A few days ago I decided to swear off social media. This was for a few reasons. Mostly, I watched the Netflix “documentary” The Social Dilemma, in which the creators of social media apps such as Facebook, Twitter, Pinterest and others explain that these programs were built to be addictive but no consideration was taken as to the long-standing effects of this addiction. How the algorithms used to mine your personal information also channel different kinds of information. According to the show, if you are using social media, you are the product.
I don’t like that.
I think that the creators of social media applications are no better than tobacco companies, quelling any controvery or research that their products are actually killing people. So I dropped off. Fittingly enough, I got a little bit of pushback from my friends who are on Facebook. Things like “You do this about every six months, you’ll be back.” So supportive. I wonder if AA meetings are like this. I know that bars are. That is why it is hard to quit drinking when all your friends are at the bar.
That being said, I have been a full on Facebook/Instagram addict, spending upwards of six hours a day scrolling through my feed, sometimes just staring at the same crap I’ve already looked at, hoping somehow that it will somehow refresh and I’ll either get that dopamine bump for getting a like or a notification, or something new will appear for me to comment on. Life for these last several months has been lonely. As with many of us, these might be our only outlets of social interraction. I think it’s time to get off that bender.
For the last few days, I have had a lot more time to work on my book. Last night, I finished a 10,000 word chapter. Written in around two or three days. It’s hard to determine how quickly I got it done, since it was a hard chapter and I wrote some other scenes. The writing for the last few days was hard, and sometimes it nearly broke me. But I’m pushing on ahead.
Sometimes I get the doubts that there is no reason for doing what I’m doing. Who will actually read it? Who will care? Then I’ll have moments like the other day when I was buying coffee and the barrista asked me what I was working on. When I told her, she said she had a similar experience. Even just the idea of it resonated with her. So, maybe what I’m working on is important. At least it might be important to at least one other person.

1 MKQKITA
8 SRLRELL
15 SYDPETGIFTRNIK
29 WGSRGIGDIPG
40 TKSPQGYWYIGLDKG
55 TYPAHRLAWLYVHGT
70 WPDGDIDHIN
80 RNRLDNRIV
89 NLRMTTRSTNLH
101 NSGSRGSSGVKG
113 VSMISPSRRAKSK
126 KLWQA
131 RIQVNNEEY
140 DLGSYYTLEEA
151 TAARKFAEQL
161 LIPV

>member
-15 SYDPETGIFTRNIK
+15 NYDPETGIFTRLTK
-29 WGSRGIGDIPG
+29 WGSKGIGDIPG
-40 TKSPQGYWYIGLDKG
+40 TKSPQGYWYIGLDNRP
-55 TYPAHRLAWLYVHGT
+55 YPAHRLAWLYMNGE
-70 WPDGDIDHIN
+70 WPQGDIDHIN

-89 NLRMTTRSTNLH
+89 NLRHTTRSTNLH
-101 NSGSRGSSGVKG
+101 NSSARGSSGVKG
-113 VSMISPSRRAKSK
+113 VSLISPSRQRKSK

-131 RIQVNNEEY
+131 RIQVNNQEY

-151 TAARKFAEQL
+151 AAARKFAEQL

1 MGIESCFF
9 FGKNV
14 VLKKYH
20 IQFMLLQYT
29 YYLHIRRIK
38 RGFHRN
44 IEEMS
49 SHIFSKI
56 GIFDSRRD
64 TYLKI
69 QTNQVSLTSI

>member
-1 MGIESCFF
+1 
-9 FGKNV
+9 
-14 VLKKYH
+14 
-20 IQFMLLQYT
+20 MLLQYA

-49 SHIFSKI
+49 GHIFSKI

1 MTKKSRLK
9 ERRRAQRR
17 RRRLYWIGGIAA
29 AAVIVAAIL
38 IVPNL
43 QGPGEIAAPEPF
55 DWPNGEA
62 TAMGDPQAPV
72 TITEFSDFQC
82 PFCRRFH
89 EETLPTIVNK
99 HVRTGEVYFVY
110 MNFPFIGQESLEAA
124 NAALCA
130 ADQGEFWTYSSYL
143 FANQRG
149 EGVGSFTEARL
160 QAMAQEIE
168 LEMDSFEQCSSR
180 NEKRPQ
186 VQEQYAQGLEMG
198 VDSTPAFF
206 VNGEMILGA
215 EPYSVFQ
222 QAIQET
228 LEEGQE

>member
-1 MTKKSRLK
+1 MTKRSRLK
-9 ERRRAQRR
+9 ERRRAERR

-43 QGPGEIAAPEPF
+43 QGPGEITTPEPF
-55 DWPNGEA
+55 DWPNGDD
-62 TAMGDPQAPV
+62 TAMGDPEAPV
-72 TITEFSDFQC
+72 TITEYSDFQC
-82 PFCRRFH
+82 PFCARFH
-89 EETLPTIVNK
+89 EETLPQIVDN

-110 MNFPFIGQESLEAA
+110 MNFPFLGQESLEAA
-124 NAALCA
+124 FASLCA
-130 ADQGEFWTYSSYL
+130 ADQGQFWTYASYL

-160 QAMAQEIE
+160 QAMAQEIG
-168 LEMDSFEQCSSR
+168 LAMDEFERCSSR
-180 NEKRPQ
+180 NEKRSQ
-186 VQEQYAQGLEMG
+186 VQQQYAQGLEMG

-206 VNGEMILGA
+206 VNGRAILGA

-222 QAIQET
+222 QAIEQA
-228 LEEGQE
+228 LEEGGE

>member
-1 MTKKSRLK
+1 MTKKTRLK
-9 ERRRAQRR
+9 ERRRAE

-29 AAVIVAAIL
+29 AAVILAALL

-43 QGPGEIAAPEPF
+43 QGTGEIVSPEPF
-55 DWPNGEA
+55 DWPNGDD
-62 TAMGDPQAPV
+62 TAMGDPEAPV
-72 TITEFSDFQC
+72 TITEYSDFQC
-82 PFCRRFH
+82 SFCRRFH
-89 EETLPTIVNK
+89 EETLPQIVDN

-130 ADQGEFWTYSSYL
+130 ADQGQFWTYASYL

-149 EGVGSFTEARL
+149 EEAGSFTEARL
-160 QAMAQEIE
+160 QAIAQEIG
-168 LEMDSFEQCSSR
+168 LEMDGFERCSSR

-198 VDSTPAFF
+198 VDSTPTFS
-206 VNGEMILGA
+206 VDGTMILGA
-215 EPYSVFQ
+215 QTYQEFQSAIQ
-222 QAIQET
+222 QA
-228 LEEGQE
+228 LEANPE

No, it’s not Harry Potter, though some have told me I should write something like that and get rich. Which is a myth. I’m not interested in writing stories for children anyway. There is enough of that out there, and God knows I’ve tried my hand at fantasy and nobody cared. This story is writing itself right now and I’m just holding on for dear life.
Without social media, I’ve been reading more too. I re-read Cheryl Strayed’s “Wild” and recently I started reading Hemingway’s “A Moveable Feast.” Hemingway really wasn’t a novelist. He was a short story writer and all he did to get that novel length was to string a lot of pointless short stories together. But I have enjoyed the language and the glimpse into 1920s Paris.
I have a first edition copy that I’m working through. The smell of old paper, vanillin, the feel of a hardbound book in your hands. No eReader can compare to it. I’ve decided I dislike eBooks. Everything that I have read on a tiny screen fades quickly from memory. I can’t hold onto it. With a book it is an immersive experience. Much like how I got through college, you participate. You turn the pages, you hear the clock on the wall, you can associate what you are reading with what you are doing at that time. I can pick up some books and turn to a page and know approximately in the story where I have landed. I’ll also remember what was happening around me when I was reading it last. I don’t get that from an eReader.
If I want content, I’ll read an eBook. If I want a reading experience, I’ll read a real book. There is a difference.
Too long didn’t read for this one: I’m learning how to use my time better. Sometimes I get lonely. And I guess I’m still a little old fashioned. I’m still moving forward.